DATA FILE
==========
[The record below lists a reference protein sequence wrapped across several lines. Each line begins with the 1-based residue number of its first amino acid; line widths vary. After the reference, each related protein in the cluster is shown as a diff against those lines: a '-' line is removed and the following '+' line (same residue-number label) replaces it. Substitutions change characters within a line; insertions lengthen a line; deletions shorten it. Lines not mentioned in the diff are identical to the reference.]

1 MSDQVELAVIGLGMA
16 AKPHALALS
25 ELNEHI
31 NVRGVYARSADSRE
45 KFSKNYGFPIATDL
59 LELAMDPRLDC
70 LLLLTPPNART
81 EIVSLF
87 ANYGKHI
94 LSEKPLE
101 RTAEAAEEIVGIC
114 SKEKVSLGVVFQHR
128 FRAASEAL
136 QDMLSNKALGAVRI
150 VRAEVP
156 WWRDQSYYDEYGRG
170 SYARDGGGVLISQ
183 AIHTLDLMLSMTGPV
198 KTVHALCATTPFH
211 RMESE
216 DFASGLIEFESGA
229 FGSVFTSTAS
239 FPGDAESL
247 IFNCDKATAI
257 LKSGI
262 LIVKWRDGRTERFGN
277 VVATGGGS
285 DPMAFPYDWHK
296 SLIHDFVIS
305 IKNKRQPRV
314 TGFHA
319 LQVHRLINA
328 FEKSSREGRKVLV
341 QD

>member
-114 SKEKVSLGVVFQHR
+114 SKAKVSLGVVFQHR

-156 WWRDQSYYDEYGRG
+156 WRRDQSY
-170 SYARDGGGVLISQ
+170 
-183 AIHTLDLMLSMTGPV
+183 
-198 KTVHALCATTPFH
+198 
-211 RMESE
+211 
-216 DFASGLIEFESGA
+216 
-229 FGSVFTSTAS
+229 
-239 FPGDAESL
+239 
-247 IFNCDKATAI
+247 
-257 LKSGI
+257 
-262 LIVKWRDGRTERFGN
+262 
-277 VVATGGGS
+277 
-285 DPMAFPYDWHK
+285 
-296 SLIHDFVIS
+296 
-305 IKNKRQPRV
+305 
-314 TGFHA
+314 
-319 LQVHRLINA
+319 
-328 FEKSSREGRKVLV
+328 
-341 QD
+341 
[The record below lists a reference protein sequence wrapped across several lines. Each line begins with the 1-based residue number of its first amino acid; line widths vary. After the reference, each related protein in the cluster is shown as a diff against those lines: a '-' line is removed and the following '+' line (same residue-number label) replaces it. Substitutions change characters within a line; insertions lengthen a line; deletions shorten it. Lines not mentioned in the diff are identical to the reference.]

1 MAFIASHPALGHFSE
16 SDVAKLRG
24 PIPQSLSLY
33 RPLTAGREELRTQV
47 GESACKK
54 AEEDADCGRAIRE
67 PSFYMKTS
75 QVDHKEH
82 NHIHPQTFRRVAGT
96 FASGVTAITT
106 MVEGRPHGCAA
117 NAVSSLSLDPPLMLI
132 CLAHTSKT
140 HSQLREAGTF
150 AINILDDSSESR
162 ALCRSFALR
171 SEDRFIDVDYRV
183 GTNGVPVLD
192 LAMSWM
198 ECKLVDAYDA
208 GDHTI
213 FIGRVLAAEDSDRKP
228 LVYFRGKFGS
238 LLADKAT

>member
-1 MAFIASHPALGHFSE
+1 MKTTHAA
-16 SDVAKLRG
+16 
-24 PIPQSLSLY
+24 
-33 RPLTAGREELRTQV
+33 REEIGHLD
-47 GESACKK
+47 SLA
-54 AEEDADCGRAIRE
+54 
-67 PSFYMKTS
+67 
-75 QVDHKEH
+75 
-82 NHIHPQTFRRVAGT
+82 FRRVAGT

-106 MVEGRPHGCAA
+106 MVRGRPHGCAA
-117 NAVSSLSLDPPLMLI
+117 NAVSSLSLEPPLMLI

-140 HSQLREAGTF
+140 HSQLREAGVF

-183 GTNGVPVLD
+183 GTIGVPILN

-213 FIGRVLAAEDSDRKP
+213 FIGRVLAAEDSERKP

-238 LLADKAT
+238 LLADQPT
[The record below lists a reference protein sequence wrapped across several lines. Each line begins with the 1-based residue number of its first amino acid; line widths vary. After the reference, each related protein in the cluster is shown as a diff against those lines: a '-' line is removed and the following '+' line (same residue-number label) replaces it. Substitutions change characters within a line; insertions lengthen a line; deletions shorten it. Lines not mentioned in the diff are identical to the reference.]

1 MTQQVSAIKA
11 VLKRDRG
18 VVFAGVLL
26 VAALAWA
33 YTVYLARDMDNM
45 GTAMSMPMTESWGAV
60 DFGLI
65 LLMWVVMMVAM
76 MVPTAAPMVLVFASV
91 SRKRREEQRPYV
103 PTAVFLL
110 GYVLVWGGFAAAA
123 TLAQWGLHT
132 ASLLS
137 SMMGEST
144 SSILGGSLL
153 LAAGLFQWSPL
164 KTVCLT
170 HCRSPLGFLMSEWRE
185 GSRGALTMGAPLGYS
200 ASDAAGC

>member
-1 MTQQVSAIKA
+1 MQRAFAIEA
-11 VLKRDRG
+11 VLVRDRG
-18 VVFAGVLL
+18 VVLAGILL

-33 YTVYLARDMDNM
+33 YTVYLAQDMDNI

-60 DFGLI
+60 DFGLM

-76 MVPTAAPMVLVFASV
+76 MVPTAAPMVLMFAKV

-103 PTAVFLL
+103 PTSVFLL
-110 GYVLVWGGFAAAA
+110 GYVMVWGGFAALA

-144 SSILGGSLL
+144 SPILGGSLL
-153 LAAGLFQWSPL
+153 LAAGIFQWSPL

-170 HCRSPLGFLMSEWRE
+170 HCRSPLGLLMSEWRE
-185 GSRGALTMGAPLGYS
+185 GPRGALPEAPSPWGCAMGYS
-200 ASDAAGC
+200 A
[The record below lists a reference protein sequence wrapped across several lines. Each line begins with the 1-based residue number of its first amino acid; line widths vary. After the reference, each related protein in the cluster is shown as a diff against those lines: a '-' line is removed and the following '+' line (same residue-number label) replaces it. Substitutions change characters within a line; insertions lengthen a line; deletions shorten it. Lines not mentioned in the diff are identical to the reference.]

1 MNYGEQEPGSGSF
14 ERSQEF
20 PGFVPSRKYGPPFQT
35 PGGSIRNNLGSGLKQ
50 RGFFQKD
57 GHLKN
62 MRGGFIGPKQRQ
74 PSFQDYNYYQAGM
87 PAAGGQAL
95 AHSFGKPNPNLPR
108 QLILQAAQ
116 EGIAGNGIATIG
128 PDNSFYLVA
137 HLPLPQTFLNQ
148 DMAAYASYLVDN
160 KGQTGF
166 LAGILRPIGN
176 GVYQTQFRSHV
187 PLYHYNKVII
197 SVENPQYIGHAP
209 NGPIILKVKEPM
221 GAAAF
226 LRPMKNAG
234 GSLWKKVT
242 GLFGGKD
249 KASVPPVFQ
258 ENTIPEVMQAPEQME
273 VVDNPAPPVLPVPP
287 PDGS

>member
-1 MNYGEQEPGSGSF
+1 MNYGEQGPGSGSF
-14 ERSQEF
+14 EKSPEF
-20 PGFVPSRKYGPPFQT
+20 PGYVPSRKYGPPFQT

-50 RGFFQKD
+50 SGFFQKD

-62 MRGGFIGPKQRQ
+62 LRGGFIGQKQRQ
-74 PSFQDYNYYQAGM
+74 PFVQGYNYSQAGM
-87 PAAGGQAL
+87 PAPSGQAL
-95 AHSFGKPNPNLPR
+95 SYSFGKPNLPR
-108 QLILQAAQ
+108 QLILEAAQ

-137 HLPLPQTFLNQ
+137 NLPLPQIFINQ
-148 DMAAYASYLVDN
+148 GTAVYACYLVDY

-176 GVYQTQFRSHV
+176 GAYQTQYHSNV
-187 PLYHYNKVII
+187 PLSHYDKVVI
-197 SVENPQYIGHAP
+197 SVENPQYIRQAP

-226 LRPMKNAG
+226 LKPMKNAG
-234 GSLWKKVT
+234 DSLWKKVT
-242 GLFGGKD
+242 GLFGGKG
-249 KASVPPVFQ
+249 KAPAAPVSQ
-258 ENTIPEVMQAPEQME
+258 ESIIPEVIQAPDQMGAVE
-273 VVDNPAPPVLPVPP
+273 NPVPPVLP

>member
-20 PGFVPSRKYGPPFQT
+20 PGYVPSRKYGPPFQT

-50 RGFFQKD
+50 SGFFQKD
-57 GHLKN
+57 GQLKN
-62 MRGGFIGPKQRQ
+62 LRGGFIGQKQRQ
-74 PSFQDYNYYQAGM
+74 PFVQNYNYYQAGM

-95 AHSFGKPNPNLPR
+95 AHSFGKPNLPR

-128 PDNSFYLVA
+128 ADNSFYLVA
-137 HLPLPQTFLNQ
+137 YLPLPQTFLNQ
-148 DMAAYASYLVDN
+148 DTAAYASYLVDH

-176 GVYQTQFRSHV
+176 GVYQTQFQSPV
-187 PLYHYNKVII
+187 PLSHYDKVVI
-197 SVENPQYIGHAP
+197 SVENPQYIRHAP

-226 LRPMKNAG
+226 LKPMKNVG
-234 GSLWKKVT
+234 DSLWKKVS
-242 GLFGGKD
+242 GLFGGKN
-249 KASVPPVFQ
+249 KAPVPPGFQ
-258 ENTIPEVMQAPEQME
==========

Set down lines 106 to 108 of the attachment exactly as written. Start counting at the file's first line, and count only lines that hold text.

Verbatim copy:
+16 
-24 PIPQSLSLY
+24 